Ahead of the 2020 census, Stanislaus County officials want to let the community know that everyone counts.
Every 10 years, the U.S. government counts every person living in the country, collecting data to be used in decisions like how much federal funding, grants and support will be given to states, counties and communities, and for the purposes of reapportioning Congress. While the census is still months away, the Stanislaus County Complete Count Committee held a kick-off event Monday in Modesto to promote participation in the population tally throughout the region.
“With the hundreds of thousands of dollars that we send in from this county every year, it’s crucial that we get those dollars to come back to our community so they can be spent here,” Stanislaus County Board of Supervisors Chairman Terry Withrow said. “We can’t stress enough how important it is that we have accurate information, and we encourage everyone to participate and everybody in this county to be involved.”
The State of California is spending $100 million on its census effort to ensure that every person is counted, as the totals account for 80 percent of the state’s federal funding. In 1990, the state lost out on $20 billion because not everyone participated.
Since the last census took place in 2010, there have been several changes. For the first time, the 2020 census will allow residents to respond online, increasing accessibility. This is especially important in Stanislaus County, which is typically undercounted due to its high population of vulnerable communities, including veterans, Latinos, homeless, seniors and young children.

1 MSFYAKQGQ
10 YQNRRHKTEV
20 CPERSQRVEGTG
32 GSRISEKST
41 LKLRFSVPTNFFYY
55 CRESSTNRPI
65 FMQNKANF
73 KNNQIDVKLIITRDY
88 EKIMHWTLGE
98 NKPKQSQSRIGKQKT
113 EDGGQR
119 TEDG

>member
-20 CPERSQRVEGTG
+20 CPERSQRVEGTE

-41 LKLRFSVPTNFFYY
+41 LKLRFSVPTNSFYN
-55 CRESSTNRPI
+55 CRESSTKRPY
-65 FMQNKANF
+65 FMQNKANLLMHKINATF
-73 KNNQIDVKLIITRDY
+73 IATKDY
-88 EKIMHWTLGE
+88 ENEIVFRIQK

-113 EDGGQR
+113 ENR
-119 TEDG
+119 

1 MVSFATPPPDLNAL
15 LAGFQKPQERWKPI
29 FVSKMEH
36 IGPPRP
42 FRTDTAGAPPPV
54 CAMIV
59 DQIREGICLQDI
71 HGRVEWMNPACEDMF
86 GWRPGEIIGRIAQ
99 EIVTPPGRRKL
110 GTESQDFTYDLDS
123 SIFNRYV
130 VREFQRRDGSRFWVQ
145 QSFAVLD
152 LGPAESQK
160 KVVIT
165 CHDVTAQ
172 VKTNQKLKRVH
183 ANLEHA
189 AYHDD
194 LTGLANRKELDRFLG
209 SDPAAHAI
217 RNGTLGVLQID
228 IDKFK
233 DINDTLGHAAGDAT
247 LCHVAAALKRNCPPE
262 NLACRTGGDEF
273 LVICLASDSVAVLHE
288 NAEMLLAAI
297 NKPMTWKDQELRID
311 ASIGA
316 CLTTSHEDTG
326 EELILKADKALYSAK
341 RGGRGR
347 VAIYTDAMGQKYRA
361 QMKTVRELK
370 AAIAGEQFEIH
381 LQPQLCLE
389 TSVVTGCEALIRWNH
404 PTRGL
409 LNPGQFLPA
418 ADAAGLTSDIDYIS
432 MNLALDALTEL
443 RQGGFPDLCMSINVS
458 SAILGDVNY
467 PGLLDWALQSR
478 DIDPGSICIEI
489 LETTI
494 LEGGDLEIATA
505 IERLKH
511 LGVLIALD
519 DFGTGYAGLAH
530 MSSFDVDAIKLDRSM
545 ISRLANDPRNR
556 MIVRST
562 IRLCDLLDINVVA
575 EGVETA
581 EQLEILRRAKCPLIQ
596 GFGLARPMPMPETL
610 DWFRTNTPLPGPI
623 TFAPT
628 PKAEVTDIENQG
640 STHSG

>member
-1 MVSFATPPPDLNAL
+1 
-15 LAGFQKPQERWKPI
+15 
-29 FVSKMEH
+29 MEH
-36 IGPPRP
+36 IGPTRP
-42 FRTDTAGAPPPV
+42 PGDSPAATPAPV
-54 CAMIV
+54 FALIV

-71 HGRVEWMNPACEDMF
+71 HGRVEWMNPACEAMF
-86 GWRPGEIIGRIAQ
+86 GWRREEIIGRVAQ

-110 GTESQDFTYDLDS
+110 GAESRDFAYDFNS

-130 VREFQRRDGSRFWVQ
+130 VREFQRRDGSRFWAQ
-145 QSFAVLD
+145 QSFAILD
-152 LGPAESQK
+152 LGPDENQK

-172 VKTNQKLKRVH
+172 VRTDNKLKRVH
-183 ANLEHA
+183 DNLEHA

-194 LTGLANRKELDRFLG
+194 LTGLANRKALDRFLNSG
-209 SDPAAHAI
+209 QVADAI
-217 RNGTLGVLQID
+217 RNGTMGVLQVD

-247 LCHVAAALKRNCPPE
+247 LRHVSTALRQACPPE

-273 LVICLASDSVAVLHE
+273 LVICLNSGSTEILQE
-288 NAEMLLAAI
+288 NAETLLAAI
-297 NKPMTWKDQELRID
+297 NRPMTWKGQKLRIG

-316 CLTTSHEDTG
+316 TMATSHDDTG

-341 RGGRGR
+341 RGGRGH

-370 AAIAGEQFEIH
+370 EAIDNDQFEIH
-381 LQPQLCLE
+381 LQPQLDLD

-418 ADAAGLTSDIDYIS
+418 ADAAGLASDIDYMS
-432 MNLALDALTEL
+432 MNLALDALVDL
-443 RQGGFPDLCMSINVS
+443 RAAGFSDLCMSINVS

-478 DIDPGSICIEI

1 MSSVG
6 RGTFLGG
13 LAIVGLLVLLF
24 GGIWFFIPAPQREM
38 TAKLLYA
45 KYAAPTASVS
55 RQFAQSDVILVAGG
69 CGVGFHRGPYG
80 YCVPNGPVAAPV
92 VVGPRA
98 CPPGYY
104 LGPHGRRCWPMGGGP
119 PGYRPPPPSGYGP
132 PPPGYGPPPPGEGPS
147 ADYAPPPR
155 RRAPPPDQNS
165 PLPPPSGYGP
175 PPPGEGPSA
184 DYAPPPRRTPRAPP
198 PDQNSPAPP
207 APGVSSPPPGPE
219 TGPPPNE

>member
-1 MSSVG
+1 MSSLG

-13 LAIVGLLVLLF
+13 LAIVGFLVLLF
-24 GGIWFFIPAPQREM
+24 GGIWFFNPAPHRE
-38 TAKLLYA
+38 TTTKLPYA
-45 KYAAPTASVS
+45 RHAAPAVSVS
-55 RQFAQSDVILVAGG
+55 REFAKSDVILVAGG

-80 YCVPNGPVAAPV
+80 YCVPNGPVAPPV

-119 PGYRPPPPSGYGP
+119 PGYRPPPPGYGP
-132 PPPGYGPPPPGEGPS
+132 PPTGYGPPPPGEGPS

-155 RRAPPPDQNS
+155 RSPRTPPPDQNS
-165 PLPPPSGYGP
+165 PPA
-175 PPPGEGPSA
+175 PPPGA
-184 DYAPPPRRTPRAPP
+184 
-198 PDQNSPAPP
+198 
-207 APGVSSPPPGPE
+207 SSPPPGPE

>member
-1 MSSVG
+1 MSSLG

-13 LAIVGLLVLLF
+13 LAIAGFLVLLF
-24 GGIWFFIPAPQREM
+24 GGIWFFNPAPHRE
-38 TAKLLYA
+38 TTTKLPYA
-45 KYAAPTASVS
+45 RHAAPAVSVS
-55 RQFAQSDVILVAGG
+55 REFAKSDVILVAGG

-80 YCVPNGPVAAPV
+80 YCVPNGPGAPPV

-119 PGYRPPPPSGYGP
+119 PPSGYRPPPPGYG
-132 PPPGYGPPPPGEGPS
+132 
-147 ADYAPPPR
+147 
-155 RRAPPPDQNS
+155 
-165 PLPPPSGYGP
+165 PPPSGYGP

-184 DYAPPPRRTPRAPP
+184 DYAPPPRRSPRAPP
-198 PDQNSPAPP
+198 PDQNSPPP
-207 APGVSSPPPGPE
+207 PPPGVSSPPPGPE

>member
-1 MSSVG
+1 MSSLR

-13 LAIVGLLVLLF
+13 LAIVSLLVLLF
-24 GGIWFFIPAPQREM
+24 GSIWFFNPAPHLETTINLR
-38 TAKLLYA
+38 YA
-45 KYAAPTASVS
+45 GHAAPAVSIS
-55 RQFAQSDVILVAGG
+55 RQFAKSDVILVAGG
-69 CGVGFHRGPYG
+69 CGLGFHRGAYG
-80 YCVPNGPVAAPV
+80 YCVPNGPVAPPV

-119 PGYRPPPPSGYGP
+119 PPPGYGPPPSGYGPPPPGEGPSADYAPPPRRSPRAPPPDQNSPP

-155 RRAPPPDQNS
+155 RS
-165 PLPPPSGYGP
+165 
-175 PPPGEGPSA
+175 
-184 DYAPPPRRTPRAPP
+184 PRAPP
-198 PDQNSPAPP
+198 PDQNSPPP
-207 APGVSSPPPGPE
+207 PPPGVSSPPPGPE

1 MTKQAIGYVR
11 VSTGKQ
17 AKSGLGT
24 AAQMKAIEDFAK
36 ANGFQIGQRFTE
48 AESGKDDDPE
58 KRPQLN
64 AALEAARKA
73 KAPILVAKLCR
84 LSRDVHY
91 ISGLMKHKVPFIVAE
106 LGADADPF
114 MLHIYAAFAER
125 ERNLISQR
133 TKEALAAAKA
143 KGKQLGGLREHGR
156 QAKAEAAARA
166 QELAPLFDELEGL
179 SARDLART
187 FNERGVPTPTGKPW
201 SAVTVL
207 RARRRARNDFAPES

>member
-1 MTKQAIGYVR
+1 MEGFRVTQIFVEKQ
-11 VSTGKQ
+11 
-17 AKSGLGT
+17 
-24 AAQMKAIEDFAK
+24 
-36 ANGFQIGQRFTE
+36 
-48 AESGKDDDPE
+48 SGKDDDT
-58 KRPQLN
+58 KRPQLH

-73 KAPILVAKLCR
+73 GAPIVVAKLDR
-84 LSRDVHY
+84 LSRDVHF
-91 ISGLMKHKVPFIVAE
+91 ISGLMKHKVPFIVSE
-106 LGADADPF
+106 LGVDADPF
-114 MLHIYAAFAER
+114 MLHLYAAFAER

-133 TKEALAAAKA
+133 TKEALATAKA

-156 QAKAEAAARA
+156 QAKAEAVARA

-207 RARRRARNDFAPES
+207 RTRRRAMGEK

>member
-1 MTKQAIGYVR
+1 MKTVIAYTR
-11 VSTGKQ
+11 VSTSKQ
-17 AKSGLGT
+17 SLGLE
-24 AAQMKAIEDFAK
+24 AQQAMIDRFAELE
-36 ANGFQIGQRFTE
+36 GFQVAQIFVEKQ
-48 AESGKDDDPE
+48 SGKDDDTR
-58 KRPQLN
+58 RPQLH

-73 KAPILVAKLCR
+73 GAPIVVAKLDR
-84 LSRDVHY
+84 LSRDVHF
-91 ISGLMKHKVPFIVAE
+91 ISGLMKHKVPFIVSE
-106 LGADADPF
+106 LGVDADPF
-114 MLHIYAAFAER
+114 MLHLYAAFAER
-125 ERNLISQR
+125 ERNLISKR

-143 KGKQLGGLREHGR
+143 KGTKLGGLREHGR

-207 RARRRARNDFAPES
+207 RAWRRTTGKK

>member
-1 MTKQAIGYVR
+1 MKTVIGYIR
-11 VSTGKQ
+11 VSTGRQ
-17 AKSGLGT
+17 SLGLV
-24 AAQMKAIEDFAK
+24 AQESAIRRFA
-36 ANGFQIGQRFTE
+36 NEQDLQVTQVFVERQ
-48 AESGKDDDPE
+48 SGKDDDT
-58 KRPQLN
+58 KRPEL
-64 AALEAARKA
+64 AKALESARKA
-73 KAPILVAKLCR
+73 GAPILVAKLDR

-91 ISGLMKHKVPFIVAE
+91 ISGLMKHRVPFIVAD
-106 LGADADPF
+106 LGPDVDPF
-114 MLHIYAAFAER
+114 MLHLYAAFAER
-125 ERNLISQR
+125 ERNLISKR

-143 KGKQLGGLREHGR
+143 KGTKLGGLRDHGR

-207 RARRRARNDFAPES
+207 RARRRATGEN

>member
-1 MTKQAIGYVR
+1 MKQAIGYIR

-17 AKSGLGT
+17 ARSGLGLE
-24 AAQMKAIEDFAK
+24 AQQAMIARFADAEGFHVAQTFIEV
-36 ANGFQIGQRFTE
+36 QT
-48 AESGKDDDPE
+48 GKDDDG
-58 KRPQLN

Carmen Morad of the Complete Count Committee said that one of the more sensitive changes to the upcoming census is President Donald Trump’s push to include a citizenship question for the first time since 1950, which could leave immigrant families reluctant to respond. She wants to assure those who may be fearful that their private information will not be shared with anyone, including immigration enforcement agencies.
“We want to turn that fear into pride and let people know they don’t have to be afraid of the census,” Morad said. “Every member of the community, even refugees and immigrants, they count.”
In Turlock, migrant workers are historically undercounted, Morad said, in addition to families without access to technology and those who speak English as a second language.
Morad explained that even if a resident is not a legal citizen, they still use education, healthcare, transportation and employment services, making their participation in the census crucial to understanding the area’s population and what kind of services are most needed.
Though the official count won’t take place until next April, Morad and the CCC are hard at work spreading the word. Postcards will go out to residents asking them to take the census online, and if they do not respond, they will also be sent a paper form. Organizations will be able to host events where people can fill out the census together online, as well as “call-a-thons” where they call a toll-free number and answer the questions.
During the course of the next year, the U.S. Census Bureau will open nearly 250 census offices across the country. Stanislaus County stands to lose up to $2 billion in federal and state funding if the census numbers are misrepresented in the region, and a recent study by the Public Policy Institute of California found that an accurate count in California is at risk, potentially putting one of the state’s congressional seats in danger.
“We want to make sure everyone’s counted,” Morad said.